November 15, 2004

SPRINGFIELD (Nov. 15)—The UTU Illinois Legislative Board joined with the Midwest High Speed Rail Association (MHSRA) and three regional business groups today to announce that 60 key legislators have asked Gov. Rod Blagojevich for $8 million to support two additional Amtrak round trips between Chicago and St. Louis.

The group also met with Budget Director John Filan to discuss the need for additional state-wide service and to develop strategies for raising the necessary funding. State government must rely on its own taxpayers to support passenger trains because state rail projects, unlike highways and airports, do not receive federal matching funds.

The press conference and the meeting were organized by MHSRA with the help of the UTU, the Chicagoland Chamber of Commerce, the Metropolitan Planning Council, and the Springfield Convention and Tourism Bureau.

“I think it went well,” said Illinois Legislative Director Joseph C. Szabo. “Our union’s good relationships in the General Assembly were instrumental in persuading more than 60 to senators and representatives to sign a joint letter to the governor calling for the state to fund additional Chicago-St. Louis service. We also seem to be making progress with the Office of Management and Budget.”

In their letter, the legislators re-iterated in condensed form the concerns expressed earlier by more than 230 of the state’s mayors and municipal officials in their own letter to the governor: Downstate cities are missing out on economic growth because lack of transportation makes them unattractive to potential tourism and companies seeking a business location.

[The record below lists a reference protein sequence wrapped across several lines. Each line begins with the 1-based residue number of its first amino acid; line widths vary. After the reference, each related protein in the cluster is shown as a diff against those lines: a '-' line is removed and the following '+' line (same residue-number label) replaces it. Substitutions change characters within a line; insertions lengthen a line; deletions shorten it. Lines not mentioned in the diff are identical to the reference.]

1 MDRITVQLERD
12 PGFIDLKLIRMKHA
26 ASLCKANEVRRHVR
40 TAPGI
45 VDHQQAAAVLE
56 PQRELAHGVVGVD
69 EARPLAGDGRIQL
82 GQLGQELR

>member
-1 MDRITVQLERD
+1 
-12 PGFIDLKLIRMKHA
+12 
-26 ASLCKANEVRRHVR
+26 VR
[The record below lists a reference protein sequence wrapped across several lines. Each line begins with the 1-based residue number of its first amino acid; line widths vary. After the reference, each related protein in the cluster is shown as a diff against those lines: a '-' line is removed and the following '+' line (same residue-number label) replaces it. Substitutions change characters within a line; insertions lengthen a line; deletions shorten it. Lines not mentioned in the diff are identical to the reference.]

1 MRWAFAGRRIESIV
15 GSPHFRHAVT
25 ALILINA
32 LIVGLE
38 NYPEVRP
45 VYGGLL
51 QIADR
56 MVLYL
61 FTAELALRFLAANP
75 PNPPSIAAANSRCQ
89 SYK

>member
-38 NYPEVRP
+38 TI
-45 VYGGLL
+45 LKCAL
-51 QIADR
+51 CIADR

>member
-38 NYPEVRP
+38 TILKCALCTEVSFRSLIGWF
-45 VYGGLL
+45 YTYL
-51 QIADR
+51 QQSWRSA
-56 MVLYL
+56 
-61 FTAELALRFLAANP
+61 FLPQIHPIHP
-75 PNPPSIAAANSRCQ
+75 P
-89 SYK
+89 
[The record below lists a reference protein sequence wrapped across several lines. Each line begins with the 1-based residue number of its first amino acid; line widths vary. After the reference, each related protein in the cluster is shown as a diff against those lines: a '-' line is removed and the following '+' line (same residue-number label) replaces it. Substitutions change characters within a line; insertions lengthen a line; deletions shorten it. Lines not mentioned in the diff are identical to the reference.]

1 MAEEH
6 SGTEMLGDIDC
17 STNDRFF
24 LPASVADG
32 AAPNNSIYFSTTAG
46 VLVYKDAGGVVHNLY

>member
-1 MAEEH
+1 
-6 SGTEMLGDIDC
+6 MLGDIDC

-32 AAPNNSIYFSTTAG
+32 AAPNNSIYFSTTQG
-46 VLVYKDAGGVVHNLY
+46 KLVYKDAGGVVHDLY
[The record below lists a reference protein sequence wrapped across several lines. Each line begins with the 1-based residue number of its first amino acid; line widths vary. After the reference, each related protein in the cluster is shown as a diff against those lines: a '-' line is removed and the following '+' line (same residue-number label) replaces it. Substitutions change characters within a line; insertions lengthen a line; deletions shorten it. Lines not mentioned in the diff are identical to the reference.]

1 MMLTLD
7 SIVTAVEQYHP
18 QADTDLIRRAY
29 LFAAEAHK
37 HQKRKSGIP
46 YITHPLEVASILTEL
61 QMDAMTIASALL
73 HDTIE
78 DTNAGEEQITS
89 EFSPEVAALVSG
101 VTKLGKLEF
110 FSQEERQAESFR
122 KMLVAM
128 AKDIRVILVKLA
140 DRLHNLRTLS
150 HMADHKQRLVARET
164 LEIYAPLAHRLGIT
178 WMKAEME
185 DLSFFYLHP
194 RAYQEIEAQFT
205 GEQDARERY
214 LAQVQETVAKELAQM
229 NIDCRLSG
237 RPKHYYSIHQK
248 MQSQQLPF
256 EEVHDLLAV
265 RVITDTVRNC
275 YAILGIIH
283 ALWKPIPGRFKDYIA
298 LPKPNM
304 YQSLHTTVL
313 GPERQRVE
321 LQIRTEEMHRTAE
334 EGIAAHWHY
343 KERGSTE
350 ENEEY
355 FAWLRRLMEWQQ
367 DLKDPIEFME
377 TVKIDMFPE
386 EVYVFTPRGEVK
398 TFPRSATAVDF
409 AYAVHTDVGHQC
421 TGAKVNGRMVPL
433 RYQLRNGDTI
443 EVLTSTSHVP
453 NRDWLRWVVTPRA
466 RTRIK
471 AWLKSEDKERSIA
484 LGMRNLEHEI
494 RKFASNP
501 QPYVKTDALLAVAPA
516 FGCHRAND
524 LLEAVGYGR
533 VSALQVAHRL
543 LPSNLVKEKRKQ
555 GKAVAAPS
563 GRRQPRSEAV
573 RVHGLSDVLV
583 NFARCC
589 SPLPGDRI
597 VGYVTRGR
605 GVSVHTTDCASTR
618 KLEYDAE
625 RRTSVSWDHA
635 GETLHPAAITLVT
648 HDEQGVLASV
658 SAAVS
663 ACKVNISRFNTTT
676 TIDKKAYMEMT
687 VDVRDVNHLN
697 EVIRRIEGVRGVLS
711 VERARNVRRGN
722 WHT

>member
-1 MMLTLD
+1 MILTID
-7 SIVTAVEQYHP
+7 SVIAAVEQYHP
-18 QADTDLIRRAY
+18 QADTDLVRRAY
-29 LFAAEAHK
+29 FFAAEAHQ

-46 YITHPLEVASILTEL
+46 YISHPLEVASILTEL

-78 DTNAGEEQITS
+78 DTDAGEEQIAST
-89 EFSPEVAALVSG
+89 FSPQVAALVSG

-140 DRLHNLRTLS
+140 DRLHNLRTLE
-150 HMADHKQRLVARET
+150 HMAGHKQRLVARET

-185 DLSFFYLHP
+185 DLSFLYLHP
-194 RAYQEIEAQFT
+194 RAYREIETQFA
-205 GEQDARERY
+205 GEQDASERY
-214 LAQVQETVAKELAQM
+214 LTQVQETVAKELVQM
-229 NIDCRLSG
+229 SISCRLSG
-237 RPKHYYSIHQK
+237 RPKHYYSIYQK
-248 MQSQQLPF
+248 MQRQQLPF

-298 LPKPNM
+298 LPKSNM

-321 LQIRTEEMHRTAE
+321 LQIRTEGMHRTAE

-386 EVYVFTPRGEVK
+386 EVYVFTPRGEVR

“Linking communities with fast, frequent and dependable trains will strengthen our economy by making Illinois a more attractive place to live and do business,” the legislators wrote.

Like the mayors, the General Assembly members told the governor that the state’s passenger-train buildup should begin in the 284-mile Chicago-St. Louis corridor because it already is on the way to being a high-performance railroad.

“Over $200 million has been invested in the…corridor,” the legislators wrote. “It is poised to become a showcase for the nation. Completing this corridor is the first step in improving passenger rail service for the entire state.”

The best way to continue to advance the corridor’s progress, the legislators wrote, would be to fund two more daily Chicago-St. Louis round trips. Added to the three existing frequencies, that which would give travelers a slate of five frequencies each day in each direction. Completing the current infrastructure improvements to allow passenger-train speeds of 110 mph, and funding the CREATE program to streamline railroad infrastructure in Chicago, also are vital steps, the legislators said.

“The UTU stands behind this simple program, and we’re sharing all of our information and all of our expertise with our fellow advocates to make sure the governor and the remaining members of the legislature get the message,” Szabo said.

“That’s why the meeting with Mr. Filan was so critical,” he said. “We have to show the people who design the state budget that investing money in passenger trains is not a net expense to the state but a net profit—because the train service lures new businesses and generates tourism that in turn generate far more tax revenue for the state.”

Szabo said the meeting with Filan was “productive.”

“We know that the state does not have a lot of revenue at the moment,” he said. “The General Assembly just succeeded in passing a balanced budget after months of struggle with a deficit of nearly $4 billion. But Director Filan seemed responsive to our case for more passenger trains and how they can help grow the state’s economy.

“Most important of all, he understands that when you add a new frequency, it does not cannibalize riders from the existing trains,” Szabo said. “The ridership growth explodes exponentially. That reduces the state’s cost per passenger—and that’s something a budget director can appreciate.”